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Police found Maine shooting suspect dead in recycling trailer, still investigating motive


LEWISTON, Maine, Oct 28 (Reuters) – A U.S. Army reservist accused of spraying a bowling alley and bar with gunfire in Lewiston, Maine, killing 18 people, was found dead from a self-inflicted gunshot wound in a recycling plant trailer after a 48-hour manhunt, police said on Saturday.

The body of Robert R. Card, 40, was discovered on Friday night at a recycling plant in Lisbon Falls where he worked at one point, less than a mile from where police had found his abandoned getaway vehicle shortly after his shooting spree on Wednesday night.

A Maine State Police tactical team discovered Card’s body in an unlocked trailer in an overflow parking lot of the recycling plant, Maine Public Safety Commissioner Mike Sauschuck told reporters on Saturday.

Officers had cleared the plant twice in the course of their search, Sauschuck said, as they believed Card had some “employment relation” to the business, but had missed the extra parking lot, where about 60 box trailers full of crushed plastic and metal were parked, he said.

The body was found in an unlocked trailer, dressed in what appeared to be the same brown sweatshirt the suspect was wearing the night of the attack. Investigators would not comment on how long they believed it had been there.

Officials said they recovered a long rifle in Card’s abandoned white Subaru and two guns on his body, without confirming the makes and models. All the weapons were apparently purchased by Card legally, a representative for the Bureau of Alcohol, Tobacco, Firearms and Explosives said.

A total of 18 people were killed and 13 others were wounded in Wednesday night’s carnage, which began when the gunman opened fire with a rifle inside the Just-In-Time Recreation bowling alley, then launched another attack minutes later at Schemengees Bar & Grille Restaurant a few miles away.

Three people were still in critical condition, Sauschuck said on Saturday.


Officials have not confirmed a possible motive for the violence, and were digging through cell phone records, following up on hundreds of tips and going through about a dozen search warrants this weekend to learn more, Sauschuck said.

Based on the investigation so far, Sauschuck said there was “a mental health component” to the tragedy. He said there was evidence Card was paranoid and “felt like people were talking about him,” which might have led him to target those specific venues.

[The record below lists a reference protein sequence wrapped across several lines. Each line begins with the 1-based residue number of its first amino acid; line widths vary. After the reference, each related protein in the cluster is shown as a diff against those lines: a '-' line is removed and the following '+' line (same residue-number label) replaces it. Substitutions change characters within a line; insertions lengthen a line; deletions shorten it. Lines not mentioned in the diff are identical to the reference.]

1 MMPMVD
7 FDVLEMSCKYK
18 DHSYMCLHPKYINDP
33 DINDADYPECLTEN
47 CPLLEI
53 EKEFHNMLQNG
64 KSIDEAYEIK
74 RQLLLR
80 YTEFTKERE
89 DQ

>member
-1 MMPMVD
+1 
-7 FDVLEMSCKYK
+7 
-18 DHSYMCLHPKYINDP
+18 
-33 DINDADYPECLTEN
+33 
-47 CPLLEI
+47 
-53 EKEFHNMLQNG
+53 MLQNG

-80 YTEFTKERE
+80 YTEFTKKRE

A Maine law enforcement bulletin circulated earlier this week identified Card as a trained firearms instructor at the U.S. Army Reserve base in Saco, Maine. It said he had been hearing voices and had other mental health issues.

He threatened to shoot up the National Guard base in Saco and was “reported to have been committed to mental health facility for two weeks during summer 2023 and subsequently released,” according to the bulletin from the Maine Information & Analysis Center, a unit of Maine State Police.

However, Sauschuck said on Saturday that officials had no evidence so far that Card had been “forcibly committed” for mental illness treatment, and were still looking into any voluntary treatment Card might have received.

Sauschuck said police found a note left at Card’s house, addressed to a loved one, which listed the passcode to his phone and bank account information.

“I wouldn’t describe it as an explicit suicide note, but the tone and tenor was that the individual was not going to be around,” he said.

The shootings and prolonged manhunt terrorized the normally bustling but serene community of Lewiston, a former textile hub and the second-most populous city in Maine. It lies on the banks of the Androscoggin River, about 35 miles (56 km) north of the state’s largest city, Portland.

Many business owners in Lewiston and adjacent communities closed shop in the immediate aftermath of the shooting, while authorities shuttered schools and ordered some 40,000 area residents to shelter in place as a precaution.

Within hours of Wednesday night’s bloodshed, police circulated surveillance camera photos from one of the crime scenes of a bearded man wearing a brown, hooded sweatshirt and jeans and carrying what appeared to be a semi-automatic rifle.

The initial trail of clues led to Lisbon, about 7 miles (11 km) to the southeast of Lewiston, where Maine State Police found a white SUV they believed Card had abandoned at a boat launch on the river. Lisbon Falls, where Card was found dead, is the next town along the river.

As part of their search for Card, police trawled the waters of the Androscoggin River with divers and sonar on Friday, and sent teams of officers door-to-door in neighborhood canvasses seeking additional clues and possible eyewitnesses.

The slain victims included four deaf people who had been competing in a beanbag-tossing tournament at the bar and grill, a father-and-son pair of bowlers, a part-time bowling alley worker who tried to confront the shooter with a knife, and an elderly couple aged 76 and 73.

Reporting by Gabriella Borter in Lewiston, Maine; Additional reporting by Julia Harte and Jonathan Allen in New York, Rich McKay in Atlanta and Daniel Trotta in Carlsbad, California; Writing by Steve Gorman; Editing by Raju Gopalakrishnan and Diane Craft

Our Standards: The Thomson Reuters Trust Principles.

Gabriella Borter is a reporter on the U.S. National Affairs team, covering cultural and political issues as well as breaking news. She has won two Front Page Awards from the Newswomen’s Club of New York – in 2020 for her beat reporting on healthcare workers during the COVID-19 pandemic, and in 2019 for her spot story on the firing of the police officer who killed Eric Garner. The latter was also a Deadline Club Awards finalist. She holds a B.A. in English from Yale University and joined Reuters in 2017.

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